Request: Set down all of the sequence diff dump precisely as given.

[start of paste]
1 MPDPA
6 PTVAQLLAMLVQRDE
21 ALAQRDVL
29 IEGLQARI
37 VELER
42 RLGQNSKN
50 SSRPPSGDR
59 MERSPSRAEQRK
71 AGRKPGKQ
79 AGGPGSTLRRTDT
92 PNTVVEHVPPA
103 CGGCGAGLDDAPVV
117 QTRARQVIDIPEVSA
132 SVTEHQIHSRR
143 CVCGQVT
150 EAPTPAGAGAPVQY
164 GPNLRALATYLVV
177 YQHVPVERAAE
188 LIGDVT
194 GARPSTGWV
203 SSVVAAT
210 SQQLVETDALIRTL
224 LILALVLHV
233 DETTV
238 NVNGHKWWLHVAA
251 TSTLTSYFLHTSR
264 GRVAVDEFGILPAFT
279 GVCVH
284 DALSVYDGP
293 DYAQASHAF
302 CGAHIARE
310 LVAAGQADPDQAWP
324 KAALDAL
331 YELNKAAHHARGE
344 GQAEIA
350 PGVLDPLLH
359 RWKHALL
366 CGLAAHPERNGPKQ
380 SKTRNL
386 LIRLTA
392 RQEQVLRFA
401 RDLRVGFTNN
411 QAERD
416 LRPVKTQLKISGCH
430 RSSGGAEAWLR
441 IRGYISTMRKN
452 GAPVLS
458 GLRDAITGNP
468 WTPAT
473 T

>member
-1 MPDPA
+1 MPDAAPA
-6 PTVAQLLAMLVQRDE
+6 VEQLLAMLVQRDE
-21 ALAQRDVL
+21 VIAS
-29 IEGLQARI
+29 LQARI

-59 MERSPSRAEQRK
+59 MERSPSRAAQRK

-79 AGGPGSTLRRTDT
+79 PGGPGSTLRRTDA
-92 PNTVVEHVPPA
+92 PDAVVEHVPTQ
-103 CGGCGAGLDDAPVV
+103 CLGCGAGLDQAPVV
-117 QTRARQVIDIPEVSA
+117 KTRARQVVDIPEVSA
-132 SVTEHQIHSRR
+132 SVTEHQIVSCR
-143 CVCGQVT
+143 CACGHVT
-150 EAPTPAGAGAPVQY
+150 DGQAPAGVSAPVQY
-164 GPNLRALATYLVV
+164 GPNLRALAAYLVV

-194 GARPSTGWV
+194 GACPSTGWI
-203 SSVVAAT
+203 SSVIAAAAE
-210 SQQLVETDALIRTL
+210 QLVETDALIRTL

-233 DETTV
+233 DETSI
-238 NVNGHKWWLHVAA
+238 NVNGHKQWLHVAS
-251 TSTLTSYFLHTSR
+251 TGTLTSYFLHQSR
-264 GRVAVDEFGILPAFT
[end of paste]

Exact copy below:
1 MPDPA
6 PTVAQLLAMLVQRDE
21 ALAQRDVL
29 IEGLQARI
37 VELER
42 RLGQNSKN
50 SSRPPSGDR
59 MERSPSRAEQRK
71 AGRKPGKQ
79 AGGPGSTLRRTDT
92 PNTVVEHVPPA
103 CGGCGAGLDDAPVV
117 QTRARQVIDIPEVSA
132 SVTEHQIHSRR
143 CVCGQVT
150 EAPTPAGAGAPVQY
164 GPNLRALATYLVV
177 YQHVPVERAAE
188 LIGDVT
194 GARPSTGWV
203 SSVVAAT
210 SQQLVETDALIRTL
224 LILALVLHV
233 DETTV
238 NVNGHKWWLHVAA
251 TSTLTSYFLHTSR
264 GRVAVDEFGILPAFT
279 GVCVH
284 DALSVYDGP
293 DYAQASHAF
302 CGAHIARE
310 LVAAGQADPDQAWP
324 KAALDAL
331 YELNKAAHHARGE
344 GQAEIA
350 PGVLDPLLH
359 RWKHALL
366 CGLAAHPERNGPKQ
380 SKTRNL
386 LIRLTA
392 RQEQVLRFA
401 RDLRVGFTNN
411 QAERD
416 LRPVKTQLKISGCH
430 RSSGGAEAWLR
441 IRGYISTMRKN
452 GAPVLS
458 GLRDAITGNP
468 WTPAT
473 T

>member
-1 MPDPA
+1 MPDAAPA
-6 PTVAQLLAMLVQRDE
+6 VEQLLAMLVQRDE
-21 ALAQRDVL
+21 VIAS
-29 IEGLQARI
+29 LQARI

-59 MERSPSRAEQRK
+59 MERSPSRAAQRK

-79 AGGPGSTLRRTDT
+79 PGGPGSTLRRTDA
-92 PNTVVEHVPPA
+92 PDAVVEHVPTQ
-103 CGGCGAGLDDAPVV
+103 CLGCGAGLDQAPVV
-117 QTRARQVIDIPEVSA
+117 KTRARQVVDIPEVSA
-132 SVTEHQIHSRR
+132 SVTEHQIVSCR
-143 CVCGQVT
+143 CACGHVT
-150 EAPTPAGAGAPVQY
+150 DGQAPAGVSAPVQY
-164 GPNLRALATYLVV
+164 GPNLRALAAYLVV

-194 GARPSTGWV
+194 GACPSTGWI
-203 SSVVAAT
+203 SSVIAAAAE
-210 SQQLVETDALIRTL
+210 QLVETDALIRTL

-233 DETTV
+233 DETSI
-238 NVNGHKWWLHVAA
+238 NVNGHKQWLHVAS
-251 TSTLTSYFLHTSR
+251 TGTLTSYFLHQSR
-264 GRVAVDEFGILPAFT